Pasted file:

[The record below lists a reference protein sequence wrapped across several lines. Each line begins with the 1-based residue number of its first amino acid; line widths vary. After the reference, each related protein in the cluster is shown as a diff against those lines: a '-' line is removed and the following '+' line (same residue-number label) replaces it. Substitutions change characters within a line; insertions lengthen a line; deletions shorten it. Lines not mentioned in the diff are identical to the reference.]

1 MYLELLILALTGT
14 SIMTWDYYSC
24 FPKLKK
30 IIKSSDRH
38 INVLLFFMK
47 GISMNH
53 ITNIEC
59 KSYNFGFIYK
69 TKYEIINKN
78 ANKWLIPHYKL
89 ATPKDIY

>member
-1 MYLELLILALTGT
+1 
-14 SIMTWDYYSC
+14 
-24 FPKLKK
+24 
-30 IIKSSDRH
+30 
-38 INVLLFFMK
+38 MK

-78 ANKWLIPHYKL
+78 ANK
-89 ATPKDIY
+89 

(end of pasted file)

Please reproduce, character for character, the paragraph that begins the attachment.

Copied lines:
[The record below lists a reference protein sequence wrapped across several lines. Each line begins with the 1-based residue number of its first amino acid; line widths vary. After the reference, each related protein in the cluster is shown as a diff against those lines: a '-' line is removed and the following '+' line (same residue-number label) replaces it. Substitutions change characters within a line; insertions lengthen a line; deletions shorten it. Lines not mentioned in the diff are identical to the reference.]